What interested Narayanan about this question, why does sex exist? A question we all may have from time to time? She says, for those who tend to tend to ask, ‘Why am I so interested in it?’, it is “so beautifully answered over and over by writers over time so that we, the modern readers, could find some comfort in that.”
So why do we still bother with sex? To answer it in scientific terms, before sex all reproduction was done asexually, which was far more easier since all asexual species had to do was grow and divide into two. Evolutionary biologist August Weismann in 1866 put forth one advantage of sex — that it was an opportunity for two individuals to pool in their resources, reshuffle their genes and create offsprings that will carry a beneficial mix of their parents, a feature absent in asexual species. Scientists later found that sex also allows species to remember information that has been coded in their genes.
But ask Narayanan why we still have sex and she exclaims, “Because life would be unbearable otherwise! That’s what I say and that’s what also the Rig Veda says. But it’s not only young people who should find it relevant.” She adds that this is best addressed through a poem called The Garden of Kama by an Anglo-Indian writer called Laurence Hope —
“We know not Life’s reason,
The length of its season,
Know not if they know, the great Ones above. We none of us sought it,
And few could support it,
Were it not gilt with the glamour of love…”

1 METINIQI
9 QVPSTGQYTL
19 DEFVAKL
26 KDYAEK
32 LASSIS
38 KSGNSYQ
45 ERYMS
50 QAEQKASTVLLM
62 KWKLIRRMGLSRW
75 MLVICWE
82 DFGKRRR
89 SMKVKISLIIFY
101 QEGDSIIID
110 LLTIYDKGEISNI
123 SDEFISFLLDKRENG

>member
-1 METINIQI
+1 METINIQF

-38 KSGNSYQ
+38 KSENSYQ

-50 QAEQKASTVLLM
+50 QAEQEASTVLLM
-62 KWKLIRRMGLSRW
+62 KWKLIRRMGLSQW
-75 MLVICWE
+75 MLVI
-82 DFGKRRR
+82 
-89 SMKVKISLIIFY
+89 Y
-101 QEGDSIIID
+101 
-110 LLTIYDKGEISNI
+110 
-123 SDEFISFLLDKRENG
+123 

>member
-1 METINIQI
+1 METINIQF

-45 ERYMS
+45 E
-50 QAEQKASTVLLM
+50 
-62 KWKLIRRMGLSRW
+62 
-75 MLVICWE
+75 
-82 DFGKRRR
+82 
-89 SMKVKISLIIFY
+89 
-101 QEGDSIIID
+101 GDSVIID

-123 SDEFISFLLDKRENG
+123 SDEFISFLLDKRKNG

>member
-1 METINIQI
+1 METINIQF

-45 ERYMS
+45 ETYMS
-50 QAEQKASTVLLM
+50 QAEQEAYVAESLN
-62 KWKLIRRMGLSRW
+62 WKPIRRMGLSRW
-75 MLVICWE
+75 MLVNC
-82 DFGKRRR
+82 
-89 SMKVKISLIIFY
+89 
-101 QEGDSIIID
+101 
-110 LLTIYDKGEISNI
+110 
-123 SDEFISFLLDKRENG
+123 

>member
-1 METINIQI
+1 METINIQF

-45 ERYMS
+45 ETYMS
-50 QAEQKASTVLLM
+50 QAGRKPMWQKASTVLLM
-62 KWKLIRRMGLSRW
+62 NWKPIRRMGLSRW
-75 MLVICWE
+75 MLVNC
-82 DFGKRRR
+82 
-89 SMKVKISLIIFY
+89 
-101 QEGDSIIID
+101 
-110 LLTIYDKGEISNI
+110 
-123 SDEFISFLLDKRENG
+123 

“The erotic adds a glamour to our lives, a shininess, without which it would be so mundane if we did just our duties; and this applies to any age, not just youngsters,” Narayanan says.
But this pleasure was not always around. In her anthology, Narayanan writes that the first 1,000 years ago was a bit erotically conservative. There was a great difference of opinion between the traditionalists (who cautioned against the erotic) and the romantics (who felt that life was enriched by the erotic). The traditionalists used religious writing and social contract to express the dangers of the erotic, claiming that it must be kept afar and was only necessary for reproduction (something like our modern censors disturbed by movies that are “too lady oriented” or have the word “intercourse”). Romantics, she writes, believe that “coupling is a central life force”, and it includes all couplings — man-woman, woman-woman, men who identify as women, or (wo)men with God.
One of the most famous stories involving the god of pleasure, Kama, is about his death (he was killed for being a nuisance). This, Narayanan writes, was “our classic Indian traditionalist nod to the dangers of erotic life.” But Kama was then resurrected, to serve as a warning for those who found pleasure in the erotic. This, she says, is an idea that the modern reader might agree with. “They found it [the erotic] destabilising — that you may run away with your love and not look after your ageing parents, ignore your work; you’d neglect your duties” because for them dharma was more important than kama. “It [texts by traditionalists] was written by old men so naturally they’d be more concerned about such things as opposed to young people,” she says.
Which brings us back to our first question — can ancient erotic writings remain relevant to us today? Narayanan says it really depends on your attitude, noting there are many questions about our erotic lives and feelings that porn just cannot answer. “For me, the difference between porn and erotic writing is that porn is sort of a means to an end, which ends in orgasm, but I think that only addresses one aspect. Whereas erotic writing is very intense, a prelude to orgasm. If you’re feeling very down because your lover left you and you turn to porn, it might alleviate you for a few minutes but it’s not going to make you feel better. But if you dip into this anthology when your lover has left you, you might say ‘Amrita Pritam or Rabindranath Tagore also felt like me!'”
Co-published with Firstpost